Floridians gain confidence in the economy

By Palm Beach Business.com

DELRAY BEACH — Confidence among Florida’s consumers rose in August, the first gain since April, according to a report released Tuesday by the University of Florida.

Consumer confidence also shot up nationally to an August reading of 54.1 from 47.4 in July, according to a separate report released by the Conference Board, a nonprofit business research group.

“We had anticipated an increase in consumer confidence in August based on what appeared to be an unjustifiably large drop in July,” UF Survey Director Chris McCarty said. “While the economic environment is by no means bright, the decline in July seemed unsustainable given the lack of any very bad economic news and some encouraging signs in Florida’s housing market and the stock market.”

The index is based on five questions on the economy and personal finances that researchers ask Florida residents. Floridians responded favorably on all but one question: whether this is a good time to buy a big- ticket item. That component fell 5 points.

The Conference Board similarly asks consumers a series of question in constructing its index. There was big shift in consumer expectations of the economy.

"Consumer confidence, which had posted back-to-back monthly declines, appears to be back on the mend,” said Lynn Franco, director of the Conference Board Consumer Research Center. “The present situation Index increased slightly, mainly the result of an improvement in consumers' assessment of the job market. The expectations Index improved considerably and is now at its highest level since December 2007.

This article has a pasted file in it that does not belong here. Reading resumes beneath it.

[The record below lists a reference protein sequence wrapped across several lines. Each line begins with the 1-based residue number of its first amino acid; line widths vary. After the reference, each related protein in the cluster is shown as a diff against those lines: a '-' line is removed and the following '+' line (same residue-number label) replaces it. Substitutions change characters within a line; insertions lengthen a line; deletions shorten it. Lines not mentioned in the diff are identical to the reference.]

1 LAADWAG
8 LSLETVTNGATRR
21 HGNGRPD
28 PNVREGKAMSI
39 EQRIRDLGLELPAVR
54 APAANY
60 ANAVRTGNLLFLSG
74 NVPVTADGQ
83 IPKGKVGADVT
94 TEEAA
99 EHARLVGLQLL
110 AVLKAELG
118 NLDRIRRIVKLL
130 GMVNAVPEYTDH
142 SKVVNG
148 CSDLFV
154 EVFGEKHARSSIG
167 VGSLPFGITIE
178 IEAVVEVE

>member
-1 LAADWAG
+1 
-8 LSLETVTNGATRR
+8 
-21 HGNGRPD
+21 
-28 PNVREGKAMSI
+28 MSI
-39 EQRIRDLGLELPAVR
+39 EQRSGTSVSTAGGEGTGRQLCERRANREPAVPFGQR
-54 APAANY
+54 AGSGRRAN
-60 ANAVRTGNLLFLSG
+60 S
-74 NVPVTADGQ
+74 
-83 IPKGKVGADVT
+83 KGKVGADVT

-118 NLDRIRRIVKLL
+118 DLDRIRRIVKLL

“Consumers were more upbeat in their short-term outlook for both the economy and the job market in August, but only slightly more upbeat in their income expectations. And, as long as earnings continue to weigh heavily on consumers' minds, spending is likely to remain constrained."

McCarty doesn’t see much change either way in the index as the economy turns from recession to recovery.

“Unfortunately, while Florida housing is showing signs of improving, the overall state economy in the long run will likely lag other parts of the economy given the prospects for a turnaround in employment,” McCarty said. “Real estate sales, construction spending and tourism have all been major sectors in the Florida economy over the past two decades.

“As the country moves into recovery over the next year, these sectors of the Florida economy will certainly stabilize, but will not grow.
“Florida needs a new approach.”

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